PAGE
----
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For example I have photos and videos tables, I can comment on these, but when I send it to database which way is better?

  1. To have 2 tables for comments: photo_comments and video_comments

  2. Or to have 1 table comments and create a row inside the table like type and put there if it's a photo_comment or video_comment

I think the 1 is faster because I have less data when I need to query the table but maybe the 2 is easier to use.

Please let me know what's the best way, speed is very important for me.

Guys I'm talking about a very big system with millions of data, millions of comments, so I want the fastest way to get the results, for me doesn't matter if I need to code more or need to keep in mind something in plus, results are much more important!

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Possible duplicate : stackoverflow.com/questions/751831/designing-a-comment-table –  anon Jul 11 '10 at 13:47
It's also worth pointing out that "fastest" isn't a good enough design criterion. You have to specify HOW you intend to fetch these rows. Is this an OLTP system or an OLAP system? Do you usually load these records one at a time or do you often scan whole tables? –  Dave Markle Jul 11 '10 at 16:46
@dave markle :in real time –  Ádám Jul 11 '10 at 17:51
@CIRK: That says nothing about your query patterns or use cases. –  Dave Markle Jul 11 '10 at 17:58
Do you usually load these records one at a time or do you often scan whole tables? I think real time is the answer for this. –  Ádám Jul 11 '10 at 18:10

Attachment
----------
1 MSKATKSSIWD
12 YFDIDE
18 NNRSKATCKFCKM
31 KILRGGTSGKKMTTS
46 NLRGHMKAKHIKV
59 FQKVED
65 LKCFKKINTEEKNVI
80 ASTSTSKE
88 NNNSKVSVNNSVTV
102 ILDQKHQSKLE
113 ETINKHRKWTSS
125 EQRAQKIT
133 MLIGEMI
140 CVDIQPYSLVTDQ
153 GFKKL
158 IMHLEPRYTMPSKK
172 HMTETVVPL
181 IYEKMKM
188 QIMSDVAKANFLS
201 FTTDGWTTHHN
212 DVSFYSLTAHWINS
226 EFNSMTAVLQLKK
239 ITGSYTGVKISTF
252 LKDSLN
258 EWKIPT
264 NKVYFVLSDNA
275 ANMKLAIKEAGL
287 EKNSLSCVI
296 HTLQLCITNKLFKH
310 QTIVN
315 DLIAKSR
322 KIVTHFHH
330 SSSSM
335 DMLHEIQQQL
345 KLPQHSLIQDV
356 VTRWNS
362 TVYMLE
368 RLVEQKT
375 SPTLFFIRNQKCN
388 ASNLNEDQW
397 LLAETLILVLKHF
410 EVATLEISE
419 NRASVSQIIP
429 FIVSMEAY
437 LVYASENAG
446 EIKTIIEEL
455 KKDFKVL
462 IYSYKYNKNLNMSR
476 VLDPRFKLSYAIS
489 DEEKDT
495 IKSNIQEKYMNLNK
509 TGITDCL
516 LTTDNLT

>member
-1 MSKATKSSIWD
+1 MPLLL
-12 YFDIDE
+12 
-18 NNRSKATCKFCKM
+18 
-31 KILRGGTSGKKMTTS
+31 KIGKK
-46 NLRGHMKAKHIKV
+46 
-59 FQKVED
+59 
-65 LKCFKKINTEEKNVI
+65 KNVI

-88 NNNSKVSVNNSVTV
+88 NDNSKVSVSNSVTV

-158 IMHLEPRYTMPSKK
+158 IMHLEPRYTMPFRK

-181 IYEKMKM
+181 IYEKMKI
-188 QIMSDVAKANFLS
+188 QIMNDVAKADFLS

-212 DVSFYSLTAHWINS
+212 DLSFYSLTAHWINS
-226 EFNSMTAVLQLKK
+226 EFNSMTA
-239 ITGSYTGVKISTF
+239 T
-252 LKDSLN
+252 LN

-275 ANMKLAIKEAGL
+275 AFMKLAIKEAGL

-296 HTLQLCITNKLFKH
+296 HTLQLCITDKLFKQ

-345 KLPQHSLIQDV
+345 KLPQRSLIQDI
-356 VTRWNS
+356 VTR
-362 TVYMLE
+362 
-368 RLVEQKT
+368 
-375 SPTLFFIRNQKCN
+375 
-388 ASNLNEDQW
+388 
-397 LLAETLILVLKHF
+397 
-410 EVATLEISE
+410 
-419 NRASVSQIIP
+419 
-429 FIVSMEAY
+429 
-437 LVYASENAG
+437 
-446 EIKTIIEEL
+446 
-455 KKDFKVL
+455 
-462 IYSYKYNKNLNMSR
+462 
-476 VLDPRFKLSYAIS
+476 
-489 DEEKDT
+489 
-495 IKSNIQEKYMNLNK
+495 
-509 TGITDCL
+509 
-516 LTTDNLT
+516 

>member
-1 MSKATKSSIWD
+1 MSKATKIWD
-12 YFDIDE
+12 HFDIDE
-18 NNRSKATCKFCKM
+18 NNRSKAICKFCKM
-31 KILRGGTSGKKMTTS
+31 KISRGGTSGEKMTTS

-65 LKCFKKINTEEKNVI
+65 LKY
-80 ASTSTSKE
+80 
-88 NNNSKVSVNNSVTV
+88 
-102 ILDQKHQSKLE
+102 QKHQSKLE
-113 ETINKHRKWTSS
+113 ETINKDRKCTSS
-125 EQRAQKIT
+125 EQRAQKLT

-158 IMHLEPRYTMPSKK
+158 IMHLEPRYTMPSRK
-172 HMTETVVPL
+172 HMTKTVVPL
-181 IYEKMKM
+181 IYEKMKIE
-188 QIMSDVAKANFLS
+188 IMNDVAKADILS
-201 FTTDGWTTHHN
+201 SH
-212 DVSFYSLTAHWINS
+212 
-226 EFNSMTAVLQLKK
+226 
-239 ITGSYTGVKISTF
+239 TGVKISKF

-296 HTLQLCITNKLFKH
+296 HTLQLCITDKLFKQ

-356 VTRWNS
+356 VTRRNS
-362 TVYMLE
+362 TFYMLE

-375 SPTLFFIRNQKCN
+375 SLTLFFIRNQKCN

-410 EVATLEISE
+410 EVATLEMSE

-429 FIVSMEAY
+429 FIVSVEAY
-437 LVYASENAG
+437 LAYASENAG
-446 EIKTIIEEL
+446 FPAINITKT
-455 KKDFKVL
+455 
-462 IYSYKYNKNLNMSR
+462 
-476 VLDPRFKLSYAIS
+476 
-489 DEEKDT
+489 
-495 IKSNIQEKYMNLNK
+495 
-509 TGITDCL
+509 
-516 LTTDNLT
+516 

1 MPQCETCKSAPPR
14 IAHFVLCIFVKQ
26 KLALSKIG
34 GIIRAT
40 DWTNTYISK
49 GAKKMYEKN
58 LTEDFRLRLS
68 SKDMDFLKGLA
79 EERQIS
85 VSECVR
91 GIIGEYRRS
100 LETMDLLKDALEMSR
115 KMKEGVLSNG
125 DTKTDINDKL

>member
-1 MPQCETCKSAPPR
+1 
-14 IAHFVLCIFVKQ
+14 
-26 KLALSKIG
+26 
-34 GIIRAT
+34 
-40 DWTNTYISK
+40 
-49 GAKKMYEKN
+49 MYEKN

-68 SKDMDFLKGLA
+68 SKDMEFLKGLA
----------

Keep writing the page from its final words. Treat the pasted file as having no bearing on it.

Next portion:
6 Answers 6

up vote 0 down vote accepted

Why not having only one comment table? Is there any diffrence between a comment on a video or a photo? If not you should only have a column that holds the foreign key for the video/photo the comment is poiting to and an additional column with the type ENUM that holds the information of the type of resource the comment is ment for.

Using an ENUM will keep your queries very fast (as it is saved as a number) and makes it easy to use string in your query.

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The reason I would take one table: When you extend your comment system our make changes to the columns, you only have to change one table. Even if this one table gets very large, it will be very fast in getting the results for a video/photo, if you use indexes correctly. I have tables with more that 20 million entries and searching on them is still very fast (under 100ms even for very complex searches) so in this case the size shouldn't be a problem. And you can always partition your table. –  2ndkauboy Jul 11 '10 at 13:56
U say something :P –  Ádám Jul 11 '10 at 14:00
Hmm I think I was leaving the Length/Values Field empty. –  Ádám Jul 11 '10 at 14:27
Your ENUM suggestion is not a good recommendation for performance. The suggestion to use one table with this existing table structure isn't a good one for maintaining and enforcing referential integrity, either. –  Dave Markle Jul 11 '10 at 14:41
@Kau: You can't create a foreign key constraint from two tables to one table. There's nothing wrong with using one table, but if you're going to do that, you have to normalize the database properly using a supertype/subtype pattern (see my answer). Saying that RI "shouldn't be a problem" as a defense for a poor design is a red flag. –  Dave Markle Jul 11 '10 at 16:56

If you really have two separate data tables photos and videos, I would always choose to use two separate comments tables, too.


If you put all your comments into a single comments table, but that references media from two separate data tables, there's no way you can easily set up a referential integrity between your comments table and the two data tables. There are some workarounds (like having two separate reference fields, one for each), but none are really very compelling. Not having a referential integrity will ultimately lead to "zombie" data that doesn't belong to any existing media entry.

Having two comments tables allows each comment table to properly reference its associated data table, thus your data integrity in the database will be better.

For that reason, if you have two separate data tables, I would always choose to use two separate comments tables as well.